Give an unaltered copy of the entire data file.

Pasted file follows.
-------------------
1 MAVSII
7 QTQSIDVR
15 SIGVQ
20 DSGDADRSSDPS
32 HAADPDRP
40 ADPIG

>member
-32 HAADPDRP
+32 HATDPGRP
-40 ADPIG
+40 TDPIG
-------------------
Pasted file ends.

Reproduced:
1 MAVSII
7 QTQSIDVR
15 SIGVQ
20 DSGDADRSSDPS
32 HAADPDRP
40 ADPIG

>member
-32 HAADPDRP
+32 HATDPGRP
-40 ADPIG
+40 TDPIG